I went off to boarding school at eight, the youngest girl there. I went off to summer camp, eight weeks at a stretch, at the same age. I saw my mother on weekends, my father (from whom she was divorced) whenever he was around, which was intermittent as he was a film-maker who often traveled far away for months for his work.
So, there you are, surrounded by a sea of strangers, whose rules and regulations — and kindness, compassion and goodwill — will make or break the rest of your childhood and/or adolescence.
Here’s a recent editorial from The Guardian on sending young kids off to boarding school — considered perfectly normal behavior by some Britons:
So I want to try once more to begin a discussion about an issue we still refuse to examine: early boarding. It is as British as warm beer, green suburbs and pointless foreign wars. Despite or because of that we won’t talk about it. Those on the right will not defend these children as they will not criticise private schools. Those on the left won’t defend them, as they see them as privileged and therefore undeserving of concern. But children’s needs are universal; they know no such distinctions.
The UK Boarding Schools website lists 18 schools which take boarders from the age of eight, and 38 which take them from the age of seven. I expect such places have improved over the past 40 years; they could scarcely have got worse. Children are likely to have more contact with home; though one school I phoned last week told me that some of its pupils still see their parents only in the holidays. But the nature of boarding is only one of the forces that can harm these children. The other is the fact of boarding.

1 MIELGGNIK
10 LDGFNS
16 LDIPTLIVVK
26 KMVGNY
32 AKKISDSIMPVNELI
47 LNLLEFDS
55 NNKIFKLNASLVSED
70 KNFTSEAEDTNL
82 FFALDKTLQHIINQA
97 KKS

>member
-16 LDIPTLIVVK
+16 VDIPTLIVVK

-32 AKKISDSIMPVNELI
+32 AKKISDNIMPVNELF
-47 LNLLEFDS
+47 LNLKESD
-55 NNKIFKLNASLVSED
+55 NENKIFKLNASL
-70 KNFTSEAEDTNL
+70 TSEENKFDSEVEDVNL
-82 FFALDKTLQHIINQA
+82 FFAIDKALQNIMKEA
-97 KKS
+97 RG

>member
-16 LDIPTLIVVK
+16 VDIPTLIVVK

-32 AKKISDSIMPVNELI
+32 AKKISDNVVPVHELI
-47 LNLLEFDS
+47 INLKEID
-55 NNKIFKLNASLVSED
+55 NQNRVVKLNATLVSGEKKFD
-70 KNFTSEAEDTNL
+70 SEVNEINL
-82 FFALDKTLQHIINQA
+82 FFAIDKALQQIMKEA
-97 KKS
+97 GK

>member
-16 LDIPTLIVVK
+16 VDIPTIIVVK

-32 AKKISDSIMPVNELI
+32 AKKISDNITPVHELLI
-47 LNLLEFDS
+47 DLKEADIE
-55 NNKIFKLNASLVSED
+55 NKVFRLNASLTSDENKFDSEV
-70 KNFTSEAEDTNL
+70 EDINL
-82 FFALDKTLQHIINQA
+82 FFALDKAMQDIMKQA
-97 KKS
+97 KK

In a paper published last year in the British Journal of Psychotherapy, Dr Joy Schaverien identifies a set of symptoms common among early boarders that she calls boarding school syndrome. Her research suggests that the act of separation, regardless of what might follow it, “can cause profound developmental damage”, as “early rupture with home has a lasting influence on attachment patterns”.